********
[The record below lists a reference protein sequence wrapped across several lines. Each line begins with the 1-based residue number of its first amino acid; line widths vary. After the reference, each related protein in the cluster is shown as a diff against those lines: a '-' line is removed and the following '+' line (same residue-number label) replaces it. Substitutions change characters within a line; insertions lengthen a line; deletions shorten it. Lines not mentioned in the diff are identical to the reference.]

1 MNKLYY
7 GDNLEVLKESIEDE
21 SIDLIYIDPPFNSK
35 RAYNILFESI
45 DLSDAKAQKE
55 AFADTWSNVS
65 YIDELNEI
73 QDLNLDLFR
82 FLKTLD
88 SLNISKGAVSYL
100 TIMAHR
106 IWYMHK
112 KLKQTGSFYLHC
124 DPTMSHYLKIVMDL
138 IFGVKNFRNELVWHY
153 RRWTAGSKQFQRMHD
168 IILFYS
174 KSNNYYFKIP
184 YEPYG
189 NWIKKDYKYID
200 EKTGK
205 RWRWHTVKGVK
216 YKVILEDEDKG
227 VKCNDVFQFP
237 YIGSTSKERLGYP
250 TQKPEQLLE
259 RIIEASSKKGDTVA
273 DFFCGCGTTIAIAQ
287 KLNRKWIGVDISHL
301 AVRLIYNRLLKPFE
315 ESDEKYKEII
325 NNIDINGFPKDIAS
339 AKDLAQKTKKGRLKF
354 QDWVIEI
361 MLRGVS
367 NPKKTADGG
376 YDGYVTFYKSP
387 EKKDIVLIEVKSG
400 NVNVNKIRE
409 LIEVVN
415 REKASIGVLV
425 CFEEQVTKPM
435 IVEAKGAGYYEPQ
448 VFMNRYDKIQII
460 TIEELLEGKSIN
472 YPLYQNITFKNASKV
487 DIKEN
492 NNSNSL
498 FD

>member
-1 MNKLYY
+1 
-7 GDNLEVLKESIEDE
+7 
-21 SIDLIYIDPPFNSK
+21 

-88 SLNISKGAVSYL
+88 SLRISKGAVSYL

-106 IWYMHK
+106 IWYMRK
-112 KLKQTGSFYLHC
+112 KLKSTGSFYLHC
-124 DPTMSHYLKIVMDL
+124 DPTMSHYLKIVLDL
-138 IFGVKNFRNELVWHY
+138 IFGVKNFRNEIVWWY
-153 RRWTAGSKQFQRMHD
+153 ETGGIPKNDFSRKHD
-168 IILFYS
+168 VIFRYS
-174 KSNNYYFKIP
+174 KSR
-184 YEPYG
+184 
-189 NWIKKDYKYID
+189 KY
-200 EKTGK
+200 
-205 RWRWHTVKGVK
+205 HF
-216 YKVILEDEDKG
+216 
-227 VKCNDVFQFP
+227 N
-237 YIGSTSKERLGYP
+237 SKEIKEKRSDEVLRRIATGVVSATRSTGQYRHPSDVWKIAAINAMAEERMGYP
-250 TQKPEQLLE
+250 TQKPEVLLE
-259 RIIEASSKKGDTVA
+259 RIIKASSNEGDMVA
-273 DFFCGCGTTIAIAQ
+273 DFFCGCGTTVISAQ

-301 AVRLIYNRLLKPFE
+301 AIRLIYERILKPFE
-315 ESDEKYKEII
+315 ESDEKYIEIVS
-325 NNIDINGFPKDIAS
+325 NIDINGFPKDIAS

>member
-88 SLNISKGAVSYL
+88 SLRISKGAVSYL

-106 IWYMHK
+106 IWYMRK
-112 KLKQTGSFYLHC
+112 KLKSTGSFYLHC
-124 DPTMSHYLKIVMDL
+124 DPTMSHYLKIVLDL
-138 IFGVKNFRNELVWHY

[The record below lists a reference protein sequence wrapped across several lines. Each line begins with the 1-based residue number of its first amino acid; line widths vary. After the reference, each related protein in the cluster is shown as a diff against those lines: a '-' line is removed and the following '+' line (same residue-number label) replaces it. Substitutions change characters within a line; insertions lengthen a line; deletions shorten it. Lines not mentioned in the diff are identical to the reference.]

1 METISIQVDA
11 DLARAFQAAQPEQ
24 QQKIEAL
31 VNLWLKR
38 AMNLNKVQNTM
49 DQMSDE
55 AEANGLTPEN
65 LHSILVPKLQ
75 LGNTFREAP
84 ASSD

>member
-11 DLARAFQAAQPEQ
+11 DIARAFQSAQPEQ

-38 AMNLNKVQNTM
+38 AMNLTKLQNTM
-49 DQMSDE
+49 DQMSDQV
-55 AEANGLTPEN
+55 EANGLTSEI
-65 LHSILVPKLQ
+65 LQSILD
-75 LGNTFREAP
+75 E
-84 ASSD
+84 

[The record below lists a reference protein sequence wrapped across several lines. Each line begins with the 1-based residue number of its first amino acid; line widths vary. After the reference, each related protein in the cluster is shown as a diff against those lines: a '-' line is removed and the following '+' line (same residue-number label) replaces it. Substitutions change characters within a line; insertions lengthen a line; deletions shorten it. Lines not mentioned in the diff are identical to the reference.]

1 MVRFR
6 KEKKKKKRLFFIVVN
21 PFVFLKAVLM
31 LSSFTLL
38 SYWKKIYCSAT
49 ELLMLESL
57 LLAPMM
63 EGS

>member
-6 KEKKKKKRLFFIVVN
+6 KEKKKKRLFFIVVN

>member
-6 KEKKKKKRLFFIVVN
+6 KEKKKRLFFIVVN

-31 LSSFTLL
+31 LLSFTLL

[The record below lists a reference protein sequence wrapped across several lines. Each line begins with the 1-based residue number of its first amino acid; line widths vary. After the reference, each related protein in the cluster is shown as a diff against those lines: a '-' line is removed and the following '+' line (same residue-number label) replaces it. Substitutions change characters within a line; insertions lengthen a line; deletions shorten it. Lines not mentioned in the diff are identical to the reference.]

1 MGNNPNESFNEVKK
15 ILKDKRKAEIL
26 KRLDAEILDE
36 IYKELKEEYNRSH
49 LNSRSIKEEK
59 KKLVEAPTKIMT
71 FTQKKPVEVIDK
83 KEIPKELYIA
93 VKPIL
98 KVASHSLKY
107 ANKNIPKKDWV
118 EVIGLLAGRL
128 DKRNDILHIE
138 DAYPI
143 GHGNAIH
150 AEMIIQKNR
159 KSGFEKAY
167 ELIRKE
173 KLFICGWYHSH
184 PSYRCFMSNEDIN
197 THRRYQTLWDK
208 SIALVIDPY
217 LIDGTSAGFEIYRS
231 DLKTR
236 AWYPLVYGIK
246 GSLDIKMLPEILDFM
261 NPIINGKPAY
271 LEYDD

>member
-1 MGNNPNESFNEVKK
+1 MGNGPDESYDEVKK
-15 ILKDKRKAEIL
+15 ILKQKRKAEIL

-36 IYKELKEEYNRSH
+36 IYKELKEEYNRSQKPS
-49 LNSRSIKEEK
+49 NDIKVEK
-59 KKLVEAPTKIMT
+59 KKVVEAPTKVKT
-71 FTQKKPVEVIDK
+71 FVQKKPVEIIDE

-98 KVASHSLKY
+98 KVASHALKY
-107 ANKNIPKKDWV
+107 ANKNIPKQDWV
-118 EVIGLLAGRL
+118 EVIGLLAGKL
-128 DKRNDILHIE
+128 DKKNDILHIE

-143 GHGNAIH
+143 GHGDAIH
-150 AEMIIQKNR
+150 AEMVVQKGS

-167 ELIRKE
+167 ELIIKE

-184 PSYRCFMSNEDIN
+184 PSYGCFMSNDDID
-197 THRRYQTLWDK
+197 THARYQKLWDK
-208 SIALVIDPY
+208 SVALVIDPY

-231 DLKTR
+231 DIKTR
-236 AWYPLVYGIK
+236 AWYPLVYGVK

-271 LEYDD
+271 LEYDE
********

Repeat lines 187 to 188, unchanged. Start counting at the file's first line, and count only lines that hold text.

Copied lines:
-36 IYKELKEEYNRSH
+36 IYKELKEEYNRSQKPS